Custom keycaps and aftermarket key sets are a fun and easy way to customize your keyboard. Most mechanical keyboards have keycaps that can be removed with a simple keycap puller tool. But Why would you want to replace your keycaps anyway? Lots of reasons.
Eventually keycaps made of cheaper materials will begin to wear out. This usually involves yellowing, losing their texture and having the legends fade or even completely disappear. Mechanical keyboards are generally very sturdy, but the keycaps will endure heavy abuse over the years. Just because the keycaps have outlived their effectiveness doesn’t mean the keyboard is ruined. Continue reading
Gateron produces what is arguably the best Cherry MX clone switch out of China to date. Many users even prefer them to genuine Cherry switches because of the extreme smoothness they exhibit even without lubrication. Their smooth action can likely be attributed to a softer stem material and high quality copper click leafs. Continue reading
There are numerous types of mechanical keyboard switches and even more manufacturers producing them. Cheap membrane based rubber dome keyboards may still be the most prevalent, but mechanical keyboards have become extremely popular among gamers and computer enthusiasts over the last decade. Many new companies have been created with the sole goal of filling the gap in mechanical keyswitches. However, one brand was here from the beginning and still stands above the rest. Let’s learn a little about Cherry and their legendary keyswitches. Continue reading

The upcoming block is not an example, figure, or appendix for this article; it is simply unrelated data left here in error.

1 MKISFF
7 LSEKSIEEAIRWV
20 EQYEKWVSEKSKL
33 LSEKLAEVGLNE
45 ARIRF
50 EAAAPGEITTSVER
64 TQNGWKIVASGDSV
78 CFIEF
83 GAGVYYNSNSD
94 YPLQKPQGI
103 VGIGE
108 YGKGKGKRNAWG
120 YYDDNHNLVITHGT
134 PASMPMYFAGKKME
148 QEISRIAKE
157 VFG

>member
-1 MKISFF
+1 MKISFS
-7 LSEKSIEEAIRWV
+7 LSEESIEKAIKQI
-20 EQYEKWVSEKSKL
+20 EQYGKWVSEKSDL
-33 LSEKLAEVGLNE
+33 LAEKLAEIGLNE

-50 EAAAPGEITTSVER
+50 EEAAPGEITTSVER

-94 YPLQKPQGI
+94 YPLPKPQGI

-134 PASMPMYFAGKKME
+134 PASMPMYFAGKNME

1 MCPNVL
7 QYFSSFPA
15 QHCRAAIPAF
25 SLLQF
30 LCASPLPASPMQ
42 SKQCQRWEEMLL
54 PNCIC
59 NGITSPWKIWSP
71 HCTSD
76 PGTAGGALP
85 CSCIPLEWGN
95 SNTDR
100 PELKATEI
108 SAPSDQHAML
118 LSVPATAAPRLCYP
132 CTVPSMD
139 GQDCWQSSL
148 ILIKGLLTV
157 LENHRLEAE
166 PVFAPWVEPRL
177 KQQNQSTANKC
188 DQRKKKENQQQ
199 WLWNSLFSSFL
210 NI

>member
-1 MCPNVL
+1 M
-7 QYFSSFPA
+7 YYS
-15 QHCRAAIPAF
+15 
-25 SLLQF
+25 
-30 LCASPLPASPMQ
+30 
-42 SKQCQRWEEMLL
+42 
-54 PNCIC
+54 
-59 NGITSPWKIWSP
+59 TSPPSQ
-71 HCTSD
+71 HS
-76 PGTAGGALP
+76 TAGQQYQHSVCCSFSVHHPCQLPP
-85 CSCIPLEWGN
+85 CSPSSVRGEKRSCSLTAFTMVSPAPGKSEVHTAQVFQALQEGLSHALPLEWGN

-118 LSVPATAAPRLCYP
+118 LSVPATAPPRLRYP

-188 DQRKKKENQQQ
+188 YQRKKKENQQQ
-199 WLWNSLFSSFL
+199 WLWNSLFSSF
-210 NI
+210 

Are you planning to buy a mechanical keyboard for your daily gaming action? Interested to know more about the full size Patriot Viper V760 mechanical gaming keyboard with RGB backlighting? If so you’ve come to the right place. The following in-depth review of the Viper V760 will give you an idea of its gaming focused features and help you decide if it’s a good fit for your gaming or typing needs. Continue reading
A mechanical keyboard makes use of a physical switch under every individual keycap in order to process input as the user actuates a key. As you press down a key the switch soldered to the PCB (Printed Circuit Board) underneath is activated. This registers the key press. The keyboard PCB then sends a signal to the computer telling it a specific key was pressed. This is what a mechanical keyboard is and how it works in very basic terms. But let’s look a little deeper and find out what makes the best mechanical keyboard, the primary advantages they provide over other keyboard types and why you should go mechanical if you haven’t already.
What are mechanical keyboards?
Unlike many keyboards that uses a rubber dome with a single membrane for all keys that makes contact to form an electrical circuit, mechanical keyboards use an actual switch under each key and a spring mechanism for actuating and returning the key to its original position. Continue reading